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Goodnight, Sleep Tight

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A good night’s sleep. For many of us, it’s a kind of holy grail, a longed-for experience that seems out of reach more days than not. There’s just so much to do! Posting to the Gram, catching up on the latest episode, or habitually working late keep our brains stimulated and active long past the point when getting a good 8 hours is even possible. Just a side effect of modern life, right?

But it doesn’t have to be that way. There are a few small things we can do to create an environment where we could get adequate sleep more often than not:

1. Stop wasting time. How much of your evening routine is dominated by catching up on the news, posting on social media, or texting with friends? And how much of that could simply wait until the morning? I encourage you instead to set boundaries and eliminate non-urgent communication once the sun goes down. Some families set a “phones and computers away” policy that goes into effect at dinner time, which encourages real-time communication – once known as conversation – with the humans right in front of them.



2. Try blue light blockers. Most of you have seen me wearing these in our daily WOD videos. During the day, blue light (along with all the other colors) tells us it’s time to be awake, to exercise, to be productive, to work and to play! However, once the sun goes down, we’re still exposed to copious amounts of blue light – from our TV, our computers and phones, and our energy-saving LED lighting. This disrupts our circadian rhythms, which causes us to sleep poorly, which in turn causes a host of other health problems. Other colors of light don’t seem to affect melatonin production, but blue light certainly does. One option is to go dark when the sun does (or try candlelight) but since that’s probably not realistic, another option is to try blue blockers and see if it improves your sleep.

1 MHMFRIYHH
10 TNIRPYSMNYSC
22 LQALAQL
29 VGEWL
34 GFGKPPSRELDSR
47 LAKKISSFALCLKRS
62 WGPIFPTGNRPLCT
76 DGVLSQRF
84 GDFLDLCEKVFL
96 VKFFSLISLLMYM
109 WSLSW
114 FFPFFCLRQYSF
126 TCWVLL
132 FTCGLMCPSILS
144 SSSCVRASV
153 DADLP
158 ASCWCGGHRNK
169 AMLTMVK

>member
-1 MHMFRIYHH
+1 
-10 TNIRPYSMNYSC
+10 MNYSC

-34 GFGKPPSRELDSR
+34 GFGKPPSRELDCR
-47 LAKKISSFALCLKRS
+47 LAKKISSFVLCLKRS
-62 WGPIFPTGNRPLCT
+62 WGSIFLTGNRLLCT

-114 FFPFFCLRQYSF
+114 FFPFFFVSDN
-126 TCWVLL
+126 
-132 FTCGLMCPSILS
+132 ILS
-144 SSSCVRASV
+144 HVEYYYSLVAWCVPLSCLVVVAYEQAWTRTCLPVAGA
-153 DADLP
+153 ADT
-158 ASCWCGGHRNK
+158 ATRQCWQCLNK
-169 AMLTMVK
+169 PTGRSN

For a mere $35, these hip glasses strike the compromise many of us need; it allows us to continue looking at a screen in the evening while minimizing the negative effects those things have on quality deep sleep.


3. Work, eat and play every day. Physical and cognitive exertion improve sleep. Get moving. Work out, take a hike, play a sport, have sex. Be focused at work. As Mark Sisson says, “Testing the capacities of the entire organism makes the organism rest easy.” Take a page from that book and live it. And make sure you’re eating enough food. If you’re going to bed facing calorie restriction, it causes stress, which means you’re full of cortisol, which naturally disrupts your sleep.


4.  Sleep in Total Darkness.  It’s important for quality sleep and your body’s natural rhythms to sleep in a totally dark and cool room.  Trust me!  You’ll sleep better if you can block out all light peaking in from the windows and cover up any clocks or electronics that have a lit screen or indicator light.  The less light the better!


5. When it’s time to wake up, just get up. Setting the alarm clock on snooze may seem like a good idea, but the effect is that is just breaks up your sleep. Set your alarm for the time you need to get up, and then…get up, get going, get in a good workout, eat some good food, be productive at work or at home, and when the day is done, spend quality time in the company of your family and friends, read a good book, and fall asleep, only to wake up refreshed and ready to take on another day!

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